What Is The Importance Of A Lifeguard?

Nobody wants to see anyone drown in front of them, but many people are unsure how to respond when someone begins struggling for his or her life in the water. Despite advances in technology, estimated annual drowning-related fatalities have remained constant here in the United States at approximately 10 per 100,000 people (approximately 3,300) over this period (National Center for Injury Prevention and Control). Also, for every person who drowns, there are ten more who nearly drown and suffer brain damage from loss of oxygen.”

That’s why it’s essential that everyone should take training in lifeguarding. Communities often provide courses through the American Red Cross, American Lifeguard Association, and YMCA. If you want information on becoming certified.

There are three basic types of lifesaving care or lifeguarding. These include prevention, assistance, and emergency care.

Assistance encompasses the skills needed to prevent drowning from occurring as well as those used to rescue someone from struggling in the water. Assisting can be broken down into performing a reaching assist, actual swimming assist, or CPR, along with using a backboard to immobilize someone with an injury. Prevention includes enforcing safety rules and making sure parents keep a watchful eye on their children. Also, make sure there are no dangerous conditions in or around the pool.

The most crucial lifesaving skill is knowing CPR. Cardiopulmonary resuscitation is not to be taken lightly by lifeguard training. A simple mistake can mean the difference between life and death for someone who hasn’t received proper care. Drowning victims often have less than a 10 percent chance of survival without immediate CPR performed by someone familiar with correct CPR techniques.

This may seem intimidating for many people, but it’s important to remember that CPR training drastically reduces these chances for fatality even if you receive it at extremely advanced ages. If you aren’t used to performing CPR, it’s essential to practice on mannequins every three months to feel comfortable enough to be prepared when an emergency arises.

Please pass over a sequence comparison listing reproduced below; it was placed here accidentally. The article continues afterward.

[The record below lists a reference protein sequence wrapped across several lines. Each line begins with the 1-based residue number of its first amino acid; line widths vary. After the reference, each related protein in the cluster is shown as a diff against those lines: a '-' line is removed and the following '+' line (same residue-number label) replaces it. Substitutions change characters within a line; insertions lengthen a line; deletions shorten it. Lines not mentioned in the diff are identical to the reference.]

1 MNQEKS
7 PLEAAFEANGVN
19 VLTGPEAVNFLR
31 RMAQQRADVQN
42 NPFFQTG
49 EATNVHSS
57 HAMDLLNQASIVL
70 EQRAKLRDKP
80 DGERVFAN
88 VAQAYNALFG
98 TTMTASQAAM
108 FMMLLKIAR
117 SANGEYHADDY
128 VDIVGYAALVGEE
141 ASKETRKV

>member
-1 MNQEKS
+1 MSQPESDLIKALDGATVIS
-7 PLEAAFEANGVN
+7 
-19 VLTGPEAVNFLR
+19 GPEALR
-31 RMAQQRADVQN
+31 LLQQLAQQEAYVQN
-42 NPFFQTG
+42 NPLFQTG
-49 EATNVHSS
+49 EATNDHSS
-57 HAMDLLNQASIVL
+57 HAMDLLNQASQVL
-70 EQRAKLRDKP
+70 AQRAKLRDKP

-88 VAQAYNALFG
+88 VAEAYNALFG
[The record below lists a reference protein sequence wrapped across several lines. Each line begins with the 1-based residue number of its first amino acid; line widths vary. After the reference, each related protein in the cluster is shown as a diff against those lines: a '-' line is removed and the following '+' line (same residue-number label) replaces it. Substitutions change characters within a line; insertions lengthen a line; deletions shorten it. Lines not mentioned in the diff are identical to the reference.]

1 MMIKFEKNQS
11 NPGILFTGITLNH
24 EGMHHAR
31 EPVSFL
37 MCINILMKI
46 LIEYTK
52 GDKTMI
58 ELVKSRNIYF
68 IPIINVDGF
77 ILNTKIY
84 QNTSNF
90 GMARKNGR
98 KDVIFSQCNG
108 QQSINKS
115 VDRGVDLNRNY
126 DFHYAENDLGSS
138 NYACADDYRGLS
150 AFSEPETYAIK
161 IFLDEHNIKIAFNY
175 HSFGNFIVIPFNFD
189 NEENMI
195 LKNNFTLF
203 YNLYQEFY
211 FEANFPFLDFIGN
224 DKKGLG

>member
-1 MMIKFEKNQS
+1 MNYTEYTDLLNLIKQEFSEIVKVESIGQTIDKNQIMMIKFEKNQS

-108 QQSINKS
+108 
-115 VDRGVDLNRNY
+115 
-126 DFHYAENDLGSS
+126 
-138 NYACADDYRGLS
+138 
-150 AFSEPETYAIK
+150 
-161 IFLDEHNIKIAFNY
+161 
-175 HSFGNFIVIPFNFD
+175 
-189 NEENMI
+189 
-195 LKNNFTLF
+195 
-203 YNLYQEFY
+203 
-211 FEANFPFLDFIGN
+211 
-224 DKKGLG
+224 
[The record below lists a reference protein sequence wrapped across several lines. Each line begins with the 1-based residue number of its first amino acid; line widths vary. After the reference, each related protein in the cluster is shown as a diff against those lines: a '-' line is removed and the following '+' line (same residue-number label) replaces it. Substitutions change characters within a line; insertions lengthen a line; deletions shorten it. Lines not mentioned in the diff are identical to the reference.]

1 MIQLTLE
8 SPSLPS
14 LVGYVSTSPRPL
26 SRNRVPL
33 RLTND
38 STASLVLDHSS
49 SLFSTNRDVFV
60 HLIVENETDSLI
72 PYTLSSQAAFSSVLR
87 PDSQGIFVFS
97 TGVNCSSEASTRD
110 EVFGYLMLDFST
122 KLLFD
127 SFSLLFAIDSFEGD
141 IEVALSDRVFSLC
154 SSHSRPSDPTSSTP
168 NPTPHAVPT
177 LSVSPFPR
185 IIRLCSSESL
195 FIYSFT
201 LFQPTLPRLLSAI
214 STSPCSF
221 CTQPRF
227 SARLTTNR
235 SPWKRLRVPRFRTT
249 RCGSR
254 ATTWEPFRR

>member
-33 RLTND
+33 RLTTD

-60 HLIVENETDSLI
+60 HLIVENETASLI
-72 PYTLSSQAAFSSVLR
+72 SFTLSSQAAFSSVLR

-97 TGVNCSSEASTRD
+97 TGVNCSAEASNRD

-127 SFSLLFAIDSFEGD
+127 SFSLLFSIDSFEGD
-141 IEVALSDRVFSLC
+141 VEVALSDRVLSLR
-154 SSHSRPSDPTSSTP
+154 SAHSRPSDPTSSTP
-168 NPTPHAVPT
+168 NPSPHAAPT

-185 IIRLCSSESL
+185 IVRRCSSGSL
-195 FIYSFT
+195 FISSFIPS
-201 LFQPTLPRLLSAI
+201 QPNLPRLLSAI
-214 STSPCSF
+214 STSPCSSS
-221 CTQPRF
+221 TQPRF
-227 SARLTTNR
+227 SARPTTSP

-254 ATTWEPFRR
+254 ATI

A type of assistance is using a backboard to immobilize someone with an injury. This could include anything from striking someone’s head while diving into the pool (diving accident). Lifeguards must always care on the side of caution when attempting to help someone who appears injured because he or she may have multiple injuries that are undetectable without proper medical attention. Always have someone call 911 immediately before beginning any form of lifesaving care.

A type of prevention includes ensuring no dangerous conditions around the pool and keeping anyone outside of the water away from ongoing swim practices. Many drowning-related fatalities could be prevented if the entire pool were surrounded by fences that prevent unattended kids from wandering in, as well as those too young to swim themselves.

It is also essential to keep people away from swimmers who may have been ill recently or have been known to carry contagious diseases that affect other swimmers’ health. This is particularly true for chlorine-resistant bacteria, such as staphylococcus aureus (MRSA). In order to prevent outbreaks at your pool you should provide a clean changing area and ensure a certified swimming pool operator appropriately supervises the swimming pool.

Lifeguards are an integral part of the prevention process because they have the ability to spot potential dangers before serious injuries occur. Whether it’s someone jumping off the diving board without checking to make sure there isn’t another person (an extremely common scenario), or kids sneaking into the pool area through a gate that shouldn’t be open, trained eyes can pick up on all sorts of things that could cause harm.

A staff orientation session about facility operations and responsibilities helps lifeguards understand the facility, their responsibilities, and management’s expectations. The orientation is critical for learning what is unique about your workplace. Ask your employer questions about your facility and become thoroughly familiar with your facility’s operations. In addition, the employer needs to ensure that each Lifeguard candidate has all the skills and knowledge necessary for the position they are being considered. The employer also needs to ensure the candidate meets the physical and other elements before starting employment. The employer to evaluate your current skill level. Your employer may have you participate in rescue scenarios to ensure that you understand your team’s responsibilities and are familiar with your facility’s layout and equipment.

Lastly, to help save lives in and around the water, whenever possible, always swim in a guarded area, for when swimming in a protected area, you have only a one in 18 million chance of drowning.